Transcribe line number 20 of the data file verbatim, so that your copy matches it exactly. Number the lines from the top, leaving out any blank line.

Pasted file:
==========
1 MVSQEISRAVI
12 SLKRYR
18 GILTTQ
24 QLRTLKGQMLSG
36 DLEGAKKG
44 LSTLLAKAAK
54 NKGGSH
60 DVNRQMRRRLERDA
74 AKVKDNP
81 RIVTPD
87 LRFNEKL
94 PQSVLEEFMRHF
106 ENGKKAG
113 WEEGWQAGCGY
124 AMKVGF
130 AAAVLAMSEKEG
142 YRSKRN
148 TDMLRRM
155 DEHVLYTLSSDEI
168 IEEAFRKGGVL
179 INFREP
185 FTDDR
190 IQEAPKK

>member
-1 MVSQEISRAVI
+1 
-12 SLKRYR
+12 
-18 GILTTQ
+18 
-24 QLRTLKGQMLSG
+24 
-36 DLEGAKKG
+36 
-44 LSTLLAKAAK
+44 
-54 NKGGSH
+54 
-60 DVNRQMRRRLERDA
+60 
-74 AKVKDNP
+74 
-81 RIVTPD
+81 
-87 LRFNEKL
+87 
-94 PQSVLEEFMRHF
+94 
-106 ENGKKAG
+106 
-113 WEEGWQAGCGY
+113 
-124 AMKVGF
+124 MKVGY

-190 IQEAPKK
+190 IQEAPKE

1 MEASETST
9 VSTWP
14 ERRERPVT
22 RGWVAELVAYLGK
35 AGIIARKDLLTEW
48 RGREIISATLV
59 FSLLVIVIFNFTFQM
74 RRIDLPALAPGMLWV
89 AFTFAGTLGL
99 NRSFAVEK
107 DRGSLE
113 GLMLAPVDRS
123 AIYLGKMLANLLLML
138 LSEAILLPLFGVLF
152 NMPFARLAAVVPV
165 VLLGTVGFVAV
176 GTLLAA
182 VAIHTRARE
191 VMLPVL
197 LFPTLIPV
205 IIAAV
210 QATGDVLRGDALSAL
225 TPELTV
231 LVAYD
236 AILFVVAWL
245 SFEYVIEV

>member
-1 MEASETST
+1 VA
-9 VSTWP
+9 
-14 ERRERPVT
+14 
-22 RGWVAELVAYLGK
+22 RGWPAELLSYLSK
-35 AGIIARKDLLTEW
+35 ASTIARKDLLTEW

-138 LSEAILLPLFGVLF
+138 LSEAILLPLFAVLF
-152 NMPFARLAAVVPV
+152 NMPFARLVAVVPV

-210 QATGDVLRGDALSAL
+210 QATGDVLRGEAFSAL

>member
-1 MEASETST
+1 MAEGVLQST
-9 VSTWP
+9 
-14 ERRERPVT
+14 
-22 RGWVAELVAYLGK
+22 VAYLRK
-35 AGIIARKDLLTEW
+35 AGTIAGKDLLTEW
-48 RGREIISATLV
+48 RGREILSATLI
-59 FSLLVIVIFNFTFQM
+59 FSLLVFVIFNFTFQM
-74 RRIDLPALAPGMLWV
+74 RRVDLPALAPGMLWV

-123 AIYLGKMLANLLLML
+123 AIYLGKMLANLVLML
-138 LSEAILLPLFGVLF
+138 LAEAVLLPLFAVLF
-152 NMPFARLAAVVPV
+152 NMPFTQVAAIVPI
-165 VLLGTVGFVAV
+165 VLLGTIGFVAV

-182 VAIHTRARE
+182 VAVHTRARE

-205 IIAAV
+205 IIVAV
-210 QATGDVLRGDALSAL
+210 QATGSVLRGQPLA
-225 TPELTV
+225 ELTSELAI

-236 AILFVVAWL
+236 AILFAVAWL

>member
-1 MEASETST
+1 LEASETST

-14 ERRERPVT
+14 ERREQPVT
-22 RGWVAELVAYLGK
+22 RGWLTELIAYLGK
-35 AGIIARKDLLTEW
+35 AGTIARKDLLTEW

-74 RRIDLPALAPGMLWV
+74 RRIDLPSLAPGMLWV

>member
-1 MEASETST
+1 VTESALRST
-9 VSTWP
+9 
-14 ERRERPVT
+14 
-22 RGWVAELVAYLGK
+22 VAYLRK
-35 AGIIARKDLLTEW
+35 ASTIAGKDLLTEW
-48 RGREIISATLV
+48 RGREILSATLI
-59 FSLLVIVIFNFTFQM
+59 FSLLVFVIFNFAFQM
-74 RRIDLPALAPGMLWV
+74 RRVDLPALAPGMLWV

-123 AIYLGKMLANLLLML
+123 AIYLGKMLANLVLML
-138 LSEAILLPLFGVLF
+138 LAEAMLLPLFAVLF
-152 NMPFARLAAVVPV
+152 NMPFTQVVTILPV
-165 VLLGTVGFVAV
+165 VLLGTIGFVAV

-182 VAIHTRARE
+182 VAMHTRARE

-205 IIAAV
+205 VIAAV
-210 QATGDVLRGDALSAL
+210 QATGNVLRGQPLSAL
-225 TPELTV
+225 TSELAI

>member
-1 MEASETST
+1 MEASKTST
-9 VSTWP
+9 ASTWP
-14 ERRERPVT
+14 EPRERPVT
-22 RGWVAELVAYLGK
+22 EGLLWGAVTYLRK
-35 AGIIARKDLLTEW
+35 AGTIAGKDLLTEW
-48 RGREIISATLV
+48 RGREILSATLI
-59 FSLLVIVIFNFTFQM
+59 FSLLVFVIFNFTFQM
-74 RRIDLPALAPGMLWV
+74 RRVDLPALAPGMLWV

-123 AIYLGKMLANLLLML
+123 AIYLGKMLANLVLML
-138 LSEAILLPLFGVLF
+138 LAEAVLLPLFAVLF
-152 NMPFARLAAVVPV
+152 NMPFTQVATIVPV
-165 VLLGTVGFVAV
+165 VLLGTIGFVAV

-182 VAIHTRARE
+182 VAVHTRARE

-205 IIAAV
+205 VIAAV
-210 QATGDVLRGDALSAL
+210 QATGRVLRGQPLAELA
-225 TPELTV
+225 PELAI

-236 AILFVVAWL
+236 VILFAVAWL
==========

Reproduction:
168 IEEAFRKGGVL